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Try Steven's recipes for Passover.

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by Steven Raichlen

Passover is one of the most festive and beloved Jewish holidays—even though for eight days you're not allowed to eat bread, cake, beer or other leavened foods. One reason for its popularity is that it's a holiday of liberation, celebrating the escape of the enslaved Jewish people from Pharaoh's Egypt. Kids love Passover because they get to ask the Four Questions ("Why is this night different than all other nights?") and hunt for the afikohman, a hidden piece of matzah whose finder gets a prize. Adults love Passover because they get to enjoy special holiday foods that are only eaten once a year.

Central to the celebration of Passover is the proscription of any food that contains leavening. The Old Testament tells us that the ancient Israelites were forced to leave Egypt in a hurry—so abruptly, their bread didn't even have time to rise before baking. To commemorate the departure, Jews all over the world eat matzah, unleavened bread, and avoid any foods that contain yeast or baking powder. Matzah is available in supermarkets everywhere. For a real treat, try to find an artisanal whole-wheat matzah, called shmurach matzah (literally "watched" matzah). It's available in Jewish grocery stores, or through your local synagogue.

Far from being a burden, Passover gives you the opportunity to enjoy traditional holiday foods like matzah brei (a sort of matzah French toast), matzah balls (dumplings served in chicken soup), and all manner of matzah meal desserts, like sponge cake. Most North American Jews also celebrate the holiday by eating an oniony fish pâté called gefilte fish.

So the health conscious Jew has two challenges for Passover. The first of course, is to cook without any sort of leavening. The second is to prepare dishes that are high in flavor and low in fat. I hope you'll enjoy the following heart healthy recipes whether you're Jewish or not.


To most Americans the ultimate Passover dish is matzah ball soup. Greek Jews have a wonderful twist on this holiday favorite, made by replacing the rice in traditional Greek avgolemono (egg lemon soup) with matzah farfel (toasted matzah bits). You can find matzah farfel in supermarkets and Jewish grocery stores. The eggs make the soup thick and creamy, while the refreshing tang of the fresh lemon juice makes this unlike any chicken soup you've ever tasted. To reduce the fat, I used two whole eggs instead of the traditional eight yolks. The soup thickens beautifully this way, while containing only a fraction of the fat.


Another traditional holiday food is gefilte fish, a molded pâté made from ground freshwater fish and served with tongue-blasting doses of horseradish. There are two secrets to making great gefilte fish: use a variety of freshwater fish (like carp, pike, whitefish and trout) and don't grind the fish too finely. My Aunt Annette used an old-fashioned hand-cranked meat grinder to make gefilte fish that was legendary in three states. I'm not going to ask you to trade in your food processor for a hand-cranked meat grinder, but if you do use a food processor, grind the fish in short bursts, a little at a time, and grind it until finely chopped, but not pureed. For ease of preparation, you can use boneless, skinless fish fillets, but ask your fishmonger for the bones, skins, and fish head to flavor the cooking liquid. Again, to trim the fat, I've reduced the number of eggs.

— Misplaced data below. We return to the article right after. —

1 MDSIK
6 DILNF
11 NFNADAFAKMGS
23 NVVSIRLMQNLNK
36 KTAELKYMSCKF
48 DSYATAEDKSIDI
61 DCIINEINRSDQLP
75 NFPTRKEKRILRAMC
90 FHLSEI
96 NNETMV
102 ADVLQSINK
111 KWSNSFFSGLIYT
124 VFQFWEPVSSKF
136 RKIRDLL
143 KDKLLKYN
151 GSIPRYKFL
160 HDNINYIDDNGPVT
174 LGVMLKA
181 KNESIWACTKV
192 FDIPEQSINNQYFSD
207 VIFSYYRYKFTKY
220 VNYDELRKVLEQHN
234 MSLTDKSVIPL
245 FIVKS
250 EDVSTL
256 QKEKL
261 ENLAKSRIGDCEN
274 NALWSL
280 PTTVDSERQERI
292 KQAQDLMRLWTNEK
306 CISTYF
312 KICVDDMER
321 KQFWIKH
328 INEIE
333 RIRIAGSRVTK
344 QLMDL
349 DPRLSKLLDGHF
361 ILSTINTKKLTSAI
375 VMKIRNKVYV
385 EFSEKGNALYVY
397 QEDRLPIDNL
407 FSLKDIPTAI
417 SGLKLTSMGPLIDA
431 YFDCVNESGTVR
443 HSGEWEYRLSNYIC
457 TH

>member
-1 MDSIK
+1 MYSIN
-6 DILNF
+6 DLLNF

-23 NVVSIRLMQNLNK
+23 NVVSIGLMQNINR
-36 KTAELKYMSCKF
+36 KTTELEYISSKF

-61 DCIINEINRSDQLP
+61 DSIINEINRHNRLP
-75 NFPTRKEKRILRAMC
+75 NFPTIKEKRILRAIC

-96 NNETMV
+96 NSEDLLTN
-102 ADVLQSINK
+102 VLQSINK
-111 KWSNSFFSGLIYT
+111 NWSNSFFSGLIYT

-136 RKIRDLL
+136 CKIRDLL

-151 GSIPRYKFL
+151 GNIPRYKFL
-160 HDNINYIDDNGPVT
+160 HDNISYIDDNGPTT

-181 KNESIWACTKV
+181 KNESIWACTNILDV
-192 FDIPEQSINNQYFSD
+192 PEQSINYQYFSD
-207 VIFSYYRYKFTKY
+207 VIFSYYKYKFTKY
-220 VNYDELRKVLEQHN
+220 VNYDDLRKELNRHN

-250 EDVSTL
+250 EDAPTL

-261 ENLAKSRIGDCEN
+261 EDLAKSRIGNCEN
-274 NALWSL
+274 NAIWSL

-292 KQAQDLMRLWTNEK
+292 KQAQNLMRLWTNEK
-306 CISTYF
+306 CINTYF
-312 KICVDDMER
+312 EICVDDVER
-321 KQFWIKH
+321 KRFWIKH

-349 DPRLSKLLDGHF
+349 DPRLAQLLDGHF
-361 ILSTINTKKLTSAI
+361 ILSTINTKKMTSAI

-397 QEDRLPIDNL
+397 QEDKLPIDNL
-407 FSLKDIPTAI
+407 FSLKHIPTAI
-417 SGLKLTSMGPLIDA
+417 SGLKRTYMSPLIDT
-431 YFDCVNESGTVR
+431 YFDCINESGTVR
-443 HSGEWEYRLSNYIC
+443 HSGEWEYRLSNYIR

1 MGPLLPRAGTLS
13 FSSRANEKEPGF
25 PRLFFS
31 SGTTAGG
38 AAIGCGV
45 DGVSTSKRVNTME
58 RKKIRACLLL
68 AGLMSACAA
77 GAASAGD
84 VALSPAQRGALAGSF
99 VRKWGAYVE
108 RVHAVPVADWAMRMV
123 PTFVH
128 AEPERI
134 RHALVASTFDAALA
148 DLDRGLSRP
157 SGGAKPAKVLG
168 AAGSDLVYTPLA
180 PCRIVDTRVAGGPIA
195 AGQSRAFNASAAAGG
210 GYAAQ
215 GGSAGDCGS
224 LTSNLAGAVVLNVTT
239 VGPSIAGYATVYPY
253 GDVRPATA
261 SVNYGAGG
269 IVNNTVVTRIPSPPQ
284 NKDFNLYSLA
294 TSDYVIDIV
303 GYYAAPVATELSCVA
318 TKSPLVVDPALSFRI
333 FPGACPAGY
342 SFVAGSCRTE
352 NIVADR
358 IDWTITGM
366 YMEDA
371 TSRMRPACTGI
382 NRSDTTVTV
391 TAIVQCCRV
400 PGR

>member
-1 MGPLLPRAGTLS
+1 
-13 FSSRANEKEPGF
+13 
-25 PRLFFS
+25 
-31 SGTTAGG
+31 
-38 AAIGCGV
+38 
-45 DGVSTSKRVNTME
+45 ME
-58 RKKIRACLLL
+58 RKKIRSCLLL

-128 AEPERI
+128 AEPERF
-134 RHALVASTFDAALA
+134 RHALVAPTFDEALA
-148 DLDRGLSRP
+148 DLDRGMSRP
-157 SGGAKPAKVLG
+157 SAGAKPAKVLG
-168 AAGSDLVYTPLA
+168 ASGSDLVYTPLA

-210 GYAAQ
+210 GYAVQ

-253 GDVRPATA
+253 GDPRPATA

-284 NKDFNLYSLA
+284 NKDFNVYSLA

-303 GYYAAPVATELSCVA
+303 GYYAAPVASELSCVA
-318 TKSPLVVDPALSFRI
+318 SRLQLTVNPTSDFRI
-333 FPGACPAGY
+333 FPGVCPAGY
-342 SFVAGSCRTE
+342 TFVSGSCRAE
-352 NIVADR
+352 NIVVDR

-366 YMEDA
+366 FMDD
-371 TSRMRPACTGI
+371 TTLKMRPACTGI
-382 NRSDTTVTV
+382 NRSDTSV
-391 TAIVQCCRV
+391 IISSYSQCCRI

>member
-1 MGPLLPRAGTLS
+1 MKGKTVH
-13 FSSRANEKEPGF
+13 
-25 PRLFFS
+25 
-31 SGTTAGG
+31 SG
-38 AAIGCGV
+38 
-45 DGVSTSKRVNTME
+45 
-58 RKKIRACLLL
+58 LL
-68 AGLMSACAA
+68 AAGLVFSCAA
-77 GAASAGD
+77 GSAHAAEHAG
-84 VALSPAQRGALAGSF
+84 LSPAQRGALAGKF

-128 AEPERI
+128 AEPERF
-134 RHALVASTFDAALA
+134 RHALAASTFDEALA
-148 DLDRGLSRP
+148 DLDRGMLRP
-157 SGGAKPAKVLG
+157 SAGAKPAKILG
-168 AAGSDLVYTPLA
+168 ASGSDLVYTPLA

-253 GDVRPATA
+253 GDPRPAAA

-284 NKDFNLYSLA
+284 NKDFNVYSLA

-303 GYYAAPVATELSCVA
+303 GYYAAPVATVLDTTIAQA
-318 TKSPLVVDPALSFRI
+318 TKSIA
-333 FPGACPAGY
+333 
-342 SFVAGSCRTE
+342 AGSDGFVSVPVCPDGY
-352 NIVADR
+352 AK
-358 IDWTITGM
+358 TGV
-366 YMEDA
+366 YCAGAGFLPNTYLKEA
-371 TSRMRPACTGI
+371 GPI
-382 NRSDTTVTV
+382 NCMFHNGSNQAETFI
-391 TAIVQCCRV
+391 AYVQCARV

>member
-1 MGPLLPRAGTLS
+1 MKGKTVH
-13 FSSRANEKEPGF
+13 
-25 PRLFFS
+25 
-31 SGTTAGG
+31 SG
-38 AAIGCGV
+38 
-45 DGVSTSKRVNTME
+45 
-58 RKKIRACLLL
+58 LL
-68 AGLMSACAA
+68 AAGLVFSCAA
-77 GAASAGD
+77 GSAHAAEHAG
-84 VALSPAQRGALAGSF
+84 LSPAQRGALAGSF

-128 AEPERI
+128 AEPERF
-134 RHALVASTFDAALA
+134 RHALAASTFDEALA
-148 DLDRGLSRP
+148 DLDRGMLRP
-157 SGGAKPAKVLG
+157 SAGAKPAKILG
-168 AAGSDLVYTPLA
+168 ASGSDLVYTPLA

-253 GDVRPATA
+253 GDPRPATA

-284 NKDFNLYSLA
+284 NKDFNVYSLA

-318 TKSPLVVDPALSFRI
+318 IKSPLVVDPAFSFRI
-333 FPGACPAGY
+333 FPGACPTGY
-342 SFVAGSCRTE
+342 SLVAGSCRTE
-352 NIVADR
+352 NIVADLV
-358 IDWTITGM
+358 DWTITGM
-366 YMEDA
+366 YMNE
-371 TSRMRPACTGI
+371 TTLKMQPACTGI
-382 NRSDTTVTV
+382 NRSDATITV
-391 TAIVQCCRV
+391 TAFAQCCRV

Jews are nothing if not creative when it comes to baking, and the injunction against the use of leavening agents during Passover has made us work even harder to create feather-light desserts. The secret is to use the leavening power of stiffly beaten egg whites to raise cakes, like my lemon poppyseed cake. The theory is simple enough: when you bake a sponge cake, the tiny air bubbles in the beaten egg whites expand, causing the cake to rise. The same method is used in making soufflés. The rising action of the egg whites enables you to have your cake and eat it too, because technically, you get an airy cake without the use of leavening agents.

  • Add a half-teaspoon of cream of tartar, lemon juice, or vinegar to the whites before you start beating them. The acidity helps stabilize the whites as they rise, giving you sturdier bubbles.
  • Increase the beater speed slowly. Start beating the whites on low speed, then medium, then high. This forms smaller, more even bubbles, which are less likely to collapse when the cake is cooled. The whole beating process should take about 8 minutes. You can do it in less time, but the whites are more likely to collapse.
  • Add a couple tablespoons of sugar during the last 2 minutes of beating. The French call this meringuing the whites and it makes the air bubbles firmer and more stable.
  • Don't overbeat the egg whites for sponge cake. They should be light and airy, but still soft—the consistency of soft ice cream. Overbeaten egg whites rise quickly, but fall quickly too.

Try Steven Raichlen's Recipes:

Greek Egg Lemon Matzah Soup
Gefilte Fish
Lemon Poppyseed Passover Sponge Cake

About Steven Raichlen

Steven Raichlen is the author of 22 books, including the IACP/ Julia Child Award-winning Barbecue Bible and the new How to Grill (both published by Workman). His book on low-fat Jewish cooking is called Healthy Jewish Cooking (Viking). He recently created a Barbecue University at the Greenbrier Resort in West Virginia. You can reach him at his web site:

He has appeared numerous times on national television, including The Today Show and Good Morning America as well as CNN and The Discovery Channel. Raichlen lives in Coconut Grove, Florida, with his wife Barbara.

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